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  • Albert Takem

Fibromyalgia

Updated: Aug 19



You have been diagnosed with Fibromyalgia. What is it? How will it impact my life? How do I manage the symptoms? The questions are spinning in your head and you are unsure of what's next. We are here to help you sort it out. We will start by answering some of these questions for you.

What is Fibromyalgia?

Fibromyalgia is a chronic pain disorder that has a myriad of symptoms. The most common symptoms are chronic widespread pain, fatigue, memory, and mood problems. Researchers believe that chronic pain is caused by the way a person's brain and spinal cord process pain.

The pain of Fibromyalgia is chronic and occurs over the whole body. Pain will happen on the lower and upper halves as well as on the left and right sides. Patients will often have tender points near but not on the joints. These painful areas are small and the pain is often more surface than deep. Yet, deep muscle pain in other areas of the body is also common. Pressure on the tender points can be extremely painful. Stiffness and soreness after sitting or lying down are also common.

Co-existing Problems

Co-existing problems can include the following:

Irritable bowel syndrome

Chronic fatigue syndrome

Migraine and other types of headaches

Interstitial cystitis or painful bladder syndrome

Temporomandibular joint disorders

Anxiety

Depression

Who gets Fibromyalgia?

Approximately 10 million Americans have Fibromyalgia. That is about 2-4% of the population. Women more commonly are diagnosed with it than men. Most people who are patients with FM are diagnosed in middle age though children through senior citizens can develop Fibromyalgia. People with osteoarthritis, rheumatoid arthritis, or lupus are more likely to develop Fibromyalgia.

Genetics seems to have some influence on who gets Fibromyalgia since often because it runs in families. FM can be set off by an illness, infection, or other traumatic events. Stress also plays a part in the development of the disorder and bouts of increased pain, often referred to as flare-ups. A flare or flare-up is a period when symptoms increase in intensity.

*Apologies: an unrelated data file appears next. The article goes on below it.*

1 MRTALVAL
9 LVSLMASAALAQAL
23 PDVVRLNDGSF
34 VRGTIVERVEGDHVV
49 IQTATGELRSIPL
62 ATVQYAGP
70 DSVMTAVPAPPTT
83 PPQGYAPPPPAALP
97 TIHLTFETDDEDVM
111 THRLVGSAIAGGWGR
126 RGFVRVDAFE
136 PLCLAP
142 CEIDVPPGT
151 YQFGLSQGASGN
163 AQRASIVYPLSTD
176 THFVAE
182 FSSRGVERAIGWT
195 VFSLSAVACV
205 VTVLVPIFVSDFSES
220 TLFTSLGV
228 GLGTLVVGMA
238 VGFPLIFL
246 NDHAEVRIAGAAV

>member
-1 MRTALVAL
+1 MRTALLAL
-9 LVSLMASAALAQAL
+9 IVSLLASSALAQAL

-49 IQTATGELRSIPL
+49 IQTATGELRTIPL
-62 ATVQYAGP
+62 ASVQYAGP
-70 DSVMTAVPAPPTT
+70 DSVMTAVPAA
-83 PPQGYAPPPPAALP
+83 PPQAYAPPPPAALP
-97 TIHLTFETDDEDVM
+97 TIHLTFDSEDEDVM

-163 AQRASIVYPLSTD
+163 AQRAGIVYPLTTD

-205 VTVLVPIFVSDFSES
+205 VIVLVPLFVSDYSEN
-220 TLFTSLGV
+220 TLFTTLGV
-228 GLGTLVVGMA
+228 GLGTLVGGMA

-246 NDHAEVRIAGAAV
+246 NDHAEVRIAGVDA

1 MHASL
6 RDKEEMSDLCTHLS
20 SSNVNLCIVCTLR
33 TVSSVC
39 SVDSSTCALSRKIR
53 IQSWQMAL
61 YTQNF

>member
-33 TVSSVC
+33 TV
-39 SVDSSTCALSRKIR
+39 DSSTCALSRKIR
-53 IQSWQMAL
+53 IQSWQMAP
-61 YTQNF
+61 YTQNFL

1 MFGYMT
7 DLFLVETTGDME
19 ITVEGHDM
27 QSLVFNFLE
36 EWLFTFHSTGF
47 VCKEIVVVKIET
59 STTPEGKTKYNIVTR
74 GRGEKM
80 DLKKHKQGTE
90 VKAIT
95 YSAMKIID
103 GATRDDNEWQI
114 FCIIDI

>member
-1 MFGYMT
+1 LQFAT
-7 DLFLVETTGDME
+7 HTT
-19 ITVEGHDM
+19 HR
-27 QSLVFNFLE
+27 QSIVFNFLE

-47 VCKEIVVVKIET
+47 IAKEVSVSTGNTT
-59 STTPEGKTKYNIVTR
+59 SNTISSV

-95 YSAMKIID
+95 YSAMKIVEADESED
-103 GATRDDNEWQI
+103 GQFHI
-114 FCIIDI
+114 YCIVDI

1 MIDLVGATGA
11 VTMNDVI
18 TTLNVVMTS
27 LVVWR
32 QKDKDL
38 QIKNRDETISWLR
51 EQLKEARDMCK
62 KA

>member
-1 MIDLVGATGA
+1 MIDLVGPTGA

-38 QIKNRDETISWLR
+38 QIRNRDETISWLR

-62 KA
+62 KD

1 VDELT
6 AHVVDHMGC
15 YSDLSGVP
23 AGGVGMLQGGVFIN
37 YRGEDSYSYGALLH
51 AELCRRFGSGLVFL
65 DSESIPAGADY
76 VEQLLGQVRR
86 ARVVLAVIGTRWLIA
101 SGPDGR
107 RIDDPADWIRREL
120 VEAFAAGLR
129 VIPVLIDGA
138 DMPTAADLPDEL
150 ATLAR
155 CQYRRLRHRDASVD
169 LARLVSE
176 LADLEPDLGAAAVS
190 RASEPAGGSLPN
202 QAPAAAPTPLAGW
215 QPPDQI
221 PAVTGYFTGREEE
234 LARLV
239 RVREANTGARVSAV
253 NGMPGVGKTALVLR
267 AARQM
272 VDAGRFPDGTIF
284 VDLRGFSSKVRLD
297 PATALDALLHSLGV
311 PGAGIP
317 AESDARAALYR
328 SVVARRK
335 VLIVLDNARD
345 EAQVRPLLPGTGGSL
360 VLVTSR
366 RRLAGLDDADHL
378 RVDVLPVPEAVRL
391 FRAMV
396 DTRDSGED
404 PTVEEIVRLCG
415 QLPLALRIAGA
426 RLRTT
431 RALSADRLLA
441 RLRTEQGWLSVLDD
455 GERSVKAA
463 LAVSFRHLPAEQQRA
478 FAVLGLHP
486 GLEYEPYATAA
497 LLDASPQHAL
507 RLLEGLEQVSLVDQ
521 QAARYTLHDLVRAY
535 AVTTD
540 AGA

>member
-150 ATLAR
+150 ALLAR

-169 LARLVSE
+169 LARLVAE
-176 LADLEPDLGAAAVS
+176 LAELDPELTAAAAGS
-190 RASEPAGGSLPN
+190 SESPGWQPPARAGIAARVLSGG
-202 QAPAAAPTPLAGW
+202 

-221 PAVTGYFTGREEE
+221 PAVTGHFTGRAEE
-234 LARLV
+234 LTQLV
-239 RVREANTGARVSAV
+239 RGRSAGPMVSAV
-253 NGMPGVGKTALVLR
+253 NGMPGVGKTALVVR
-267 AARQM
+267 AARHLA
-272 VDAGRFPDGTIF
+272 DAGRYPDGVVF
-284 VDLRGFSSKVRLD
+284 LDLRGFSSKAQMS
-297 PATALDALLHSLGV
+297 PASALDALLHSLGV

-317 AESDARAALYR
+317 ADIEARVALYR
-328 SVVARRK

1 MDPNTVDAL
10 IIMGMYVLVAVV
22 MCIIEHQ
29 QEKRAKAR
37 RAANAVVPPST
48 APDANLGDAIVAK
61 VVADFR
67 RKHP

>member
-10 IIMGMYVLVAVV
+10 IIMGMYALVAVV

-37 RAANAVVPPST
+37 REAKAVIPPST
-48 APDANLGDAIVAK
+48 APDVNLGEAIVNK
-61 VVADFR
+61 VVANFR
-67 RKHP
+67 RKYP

How do I cope with pain and other symptoms?

There are many ways to cope with the pain, fatigue, and depression of Fibromyalgia. Medications can help manage pain, sleeping problems, and other symptoms. It is important to be under the care of a doctor who can help you navigate through the various types of medications and alternative treatments available. We at Maryland Primary Care and Wellness are here to help you achieve optimal health and wellness.

Therapies and treatments that can help decrease and cope with symptoms are physical therapy, occupational therapy, counseling, bodywork or therapeutic massage, and acupuncture. Things you can do at home can include meditation,

exercise, managing stress, pacing yourself, and practice sleep hygiene.

Fibromyalgia is not curable. But with good medical care and self-care patients with this diagnosis can still live with purpose, meaning, and quality of life.

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